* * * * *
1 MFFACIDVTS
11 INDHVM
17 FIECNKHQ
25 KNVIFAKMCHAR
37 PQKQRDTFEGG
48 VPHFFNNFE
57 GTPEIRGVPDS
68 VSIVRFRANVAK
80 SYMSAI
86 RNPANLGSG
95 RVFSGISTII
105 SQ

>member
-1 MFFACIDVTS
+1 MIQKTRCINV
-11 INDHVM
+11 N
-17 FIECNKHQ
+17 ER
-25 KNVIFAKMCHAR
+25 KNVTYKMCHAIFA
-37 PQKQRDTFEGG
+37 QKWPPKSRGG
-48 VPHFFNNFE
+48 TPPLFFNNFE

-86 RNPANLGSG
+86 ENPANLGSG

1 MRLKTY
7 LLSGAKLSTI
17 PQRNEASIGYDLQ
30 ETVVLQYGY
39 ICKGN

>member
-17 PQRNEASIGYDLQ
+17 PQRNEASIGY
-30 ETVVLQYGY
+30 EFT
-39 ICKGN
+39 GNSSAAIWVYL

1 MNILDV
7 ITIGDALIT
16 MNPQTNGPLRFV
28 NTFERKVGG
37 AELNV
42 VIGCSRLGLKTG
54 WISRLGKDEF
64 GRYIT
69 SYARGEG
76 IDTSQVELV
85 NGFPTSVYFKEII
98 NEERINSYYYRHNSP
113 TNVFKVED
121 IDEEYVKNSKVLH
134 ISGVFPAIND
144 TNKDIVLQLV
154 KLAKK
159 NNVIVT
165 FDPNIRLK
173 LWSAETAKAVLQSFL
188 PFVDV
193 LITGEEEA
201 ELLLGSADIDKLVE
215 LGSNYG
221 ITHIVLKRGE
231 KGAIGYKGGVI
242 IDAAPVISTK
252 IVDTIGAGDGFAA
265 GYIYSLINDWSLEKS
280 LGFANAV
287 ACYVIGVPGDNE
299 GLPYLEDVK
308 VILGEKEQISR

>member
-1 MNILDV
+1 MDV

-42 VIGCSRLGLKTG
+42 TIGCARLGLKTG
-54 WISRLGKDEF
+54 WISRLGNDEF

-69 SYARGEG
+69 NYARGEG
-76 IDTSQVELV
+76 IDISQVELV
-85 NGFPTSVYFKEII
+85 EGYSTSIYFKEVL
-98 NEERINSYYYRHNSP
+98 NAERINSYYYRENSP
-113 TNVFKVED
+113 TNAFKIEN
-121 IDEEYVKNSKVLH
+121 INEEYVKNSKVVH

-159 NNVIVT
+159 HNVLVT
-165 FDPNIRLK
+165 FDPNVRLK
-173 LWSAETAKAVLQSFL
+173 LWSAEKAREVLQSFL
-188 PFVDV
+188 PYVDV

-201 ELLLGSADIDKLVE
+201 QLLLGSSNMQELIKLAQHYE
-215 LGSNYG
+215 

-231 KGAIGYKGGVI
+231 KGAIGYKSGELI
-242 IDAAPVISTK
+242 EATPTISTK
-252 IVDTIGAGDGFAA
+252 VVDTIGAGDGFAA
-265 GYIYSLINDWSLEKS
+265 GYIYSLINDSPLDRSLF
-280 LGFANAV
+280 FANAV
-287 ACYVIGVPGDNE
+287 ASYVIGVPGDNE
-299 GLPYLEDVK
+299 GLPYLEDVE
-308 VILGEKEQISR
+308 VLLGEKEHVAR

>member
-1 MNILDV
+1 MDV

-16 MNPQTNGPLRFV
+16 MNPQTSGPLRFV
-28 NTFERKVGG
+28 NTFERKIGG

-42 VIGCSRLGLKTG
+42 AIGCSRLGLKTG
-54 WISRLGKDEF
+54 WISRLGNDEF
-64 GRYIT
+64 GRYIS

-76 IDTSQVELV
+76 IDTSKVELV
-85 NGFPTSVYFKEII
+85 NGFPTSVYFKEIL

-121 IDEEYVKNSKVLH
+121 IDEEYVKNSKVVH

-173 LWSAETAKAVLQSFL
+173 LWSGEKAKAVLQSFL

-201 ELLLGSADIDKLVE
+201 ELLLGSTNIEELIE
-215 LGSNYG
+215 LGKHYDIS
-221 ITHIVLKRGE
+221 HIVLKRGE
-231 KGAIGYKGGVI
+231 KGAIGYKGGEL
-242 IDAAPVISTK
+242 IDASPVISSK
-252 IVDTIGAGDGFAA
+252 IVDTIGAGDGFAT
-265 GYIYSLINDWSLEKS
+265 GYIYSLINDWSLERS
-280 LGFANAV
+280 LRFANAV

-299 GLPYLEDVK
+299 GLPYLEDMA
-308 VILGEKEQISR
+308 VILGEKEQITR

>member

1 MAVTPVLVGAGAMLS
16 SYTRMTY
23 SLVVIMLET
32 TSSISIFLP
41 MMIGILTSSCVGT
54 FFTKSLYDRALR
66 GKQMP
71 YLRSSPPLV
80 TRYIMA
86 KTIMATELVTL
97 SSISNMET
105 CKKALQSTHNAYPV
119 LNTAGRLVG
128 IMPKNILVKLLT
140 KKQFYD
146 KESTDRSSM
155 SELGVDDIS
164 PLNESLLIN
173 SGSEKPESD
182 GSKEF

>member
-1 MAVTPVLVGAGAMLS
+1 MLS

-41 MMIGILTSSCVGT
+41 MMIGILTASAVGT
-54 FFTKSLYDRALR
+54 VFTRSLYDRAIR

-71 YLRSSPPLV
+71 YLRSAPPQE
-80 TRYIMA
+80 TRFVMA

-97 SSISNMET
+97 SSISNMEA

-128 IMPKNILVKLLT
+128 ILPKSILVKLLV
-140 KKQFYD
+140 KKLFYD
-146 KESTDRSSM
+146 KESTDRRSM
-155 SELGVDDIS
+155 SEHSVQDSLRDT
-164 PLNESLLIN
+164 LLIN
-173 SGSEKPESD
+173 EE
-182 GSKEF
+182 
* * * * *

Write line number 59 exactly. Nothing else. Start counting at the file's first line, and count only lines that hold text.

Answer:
173 LWSAETAKAVLQSFL